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Clin Neurophysiol. 2014 Mar;125(3):476-83. doi: 10.1016/j.clinph.2013.09.001. Epub 2013 Sep 26.

Local contextual processing in major depressive disorder.

Author information

1
Department of Psychology, University of A Coruña, La Coruña, Spain. Electronic address: nfogelson@udc.es.
2
Institute for Psychiatric Studies, Sha'ar Menashe Mental Health Center, Hadera, Israel; B Rappaport Faculty of Medicine, Technion, Haifa, Israel.
3
Department of Psychiatry, Rambam Medical Center, Technion, Haifa, Israel; B Rappaport Faculty of Medicine, Technion, Haifa, Israel.
4
Department of Physical Education, University of A Coruña, La Coruña, Spain.

Abstract

OBJECTIVE:

The study investigated local contextual processing in patients with major depressive disorder (MDD). This was defined as the ability to utilize predictive contextual information to facilitate detection of predictable versus random targets.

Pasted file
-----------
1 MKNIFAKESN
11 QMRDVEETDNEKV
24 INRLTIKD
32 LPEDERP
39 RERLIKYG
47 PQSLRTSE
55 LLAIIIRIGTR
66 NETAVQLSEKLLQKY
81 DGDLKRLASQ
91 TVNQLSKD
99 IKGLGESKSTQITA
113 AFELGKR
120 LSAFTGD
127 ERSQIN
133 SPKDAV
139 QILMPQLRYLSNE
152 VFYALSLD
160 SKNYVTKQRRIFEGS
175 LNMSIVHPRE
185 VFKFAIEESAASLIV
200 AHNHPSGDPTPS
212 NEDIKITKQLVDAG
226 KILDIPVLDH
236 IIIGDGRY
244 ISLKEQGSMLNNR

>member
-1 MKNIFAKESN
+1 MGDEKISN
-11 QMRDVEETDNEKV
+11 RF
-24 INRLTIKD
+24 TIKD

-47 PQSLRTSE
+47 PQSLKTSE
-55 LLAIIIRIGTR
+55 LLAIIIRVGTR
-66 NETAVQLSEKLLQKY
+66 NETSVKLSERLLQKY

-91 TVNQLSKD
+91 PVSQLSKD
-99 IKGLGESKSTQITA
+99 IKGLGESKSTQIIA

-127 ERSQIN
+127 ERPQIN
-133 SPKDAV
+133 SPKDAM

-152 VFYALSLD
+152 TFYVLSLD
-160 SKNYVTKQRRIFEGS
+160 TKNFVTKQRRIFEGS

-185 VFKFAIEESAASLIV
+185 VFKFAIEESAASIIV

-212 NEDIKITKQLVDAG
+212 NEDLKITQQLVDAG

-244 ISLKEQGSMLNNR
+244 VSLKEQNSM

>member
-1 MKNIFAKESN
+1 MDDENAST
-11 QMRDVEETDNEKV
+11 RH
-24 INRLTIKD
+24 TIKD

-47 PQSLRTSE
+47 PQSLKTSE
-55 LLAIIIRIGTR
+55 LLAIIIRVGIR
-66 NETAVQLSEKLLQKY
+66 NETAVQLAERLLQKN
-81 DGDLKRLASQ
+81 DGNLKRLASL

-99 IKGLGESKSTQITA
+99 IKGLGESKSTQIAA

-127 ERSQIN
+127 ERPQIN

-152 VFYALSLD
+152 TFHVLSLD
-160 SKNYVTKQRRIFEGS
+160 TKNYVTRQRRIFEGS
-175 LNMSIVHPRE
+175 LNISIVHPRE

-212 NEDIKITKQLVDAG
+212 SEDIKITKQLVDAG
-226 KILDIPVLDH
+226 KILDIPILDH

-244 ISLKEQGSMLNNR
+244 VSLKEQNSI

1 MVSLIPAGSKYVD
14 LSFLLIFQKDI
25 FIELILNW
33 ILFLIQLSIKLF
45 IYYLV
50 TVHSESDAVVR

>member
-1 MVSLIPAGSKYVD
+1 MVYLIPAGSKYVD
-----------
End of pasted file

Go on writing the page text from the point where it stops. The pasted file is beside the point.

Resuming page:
METHOD:

We recorded EEG in 15 MDD patients and 14 age-matched controls. Recording blocks consisted of targets preceded by randomized sequences of standards and by sequences of standards that included a predictive sequence signaling the occurrence of a subsequent target event.

RESULTS:

Both MDD patients and age-matched controls demonstrated a significant reaction time (RT) and P3b latency differences between predicted and random targets. However, patients demonstrated a specific prolongation of these measures during processing of predicted targets, as well as an attenuation of P3b amplitudes for the predictive sequence. In addition, patients target N1 amplitudes were attenuated compared with controls.

CONCLUSION:

MDD patients were able to utilize predictive context in order to facilitate processing of deterministic targets, however, this ability was limited compared to controls, as demonstrated by context-dependent P3b deficits.

SIGNIFICANCE:

These findings suggest that patients with major depression have altered processing of local contextual processing.

KEYWORDS:

Context; EEG; Major depression; N1; P3b

PMID:
24076133
DOI:
10.1016/j.clinph.2013.09.001
[Indexed for MEDLINE]

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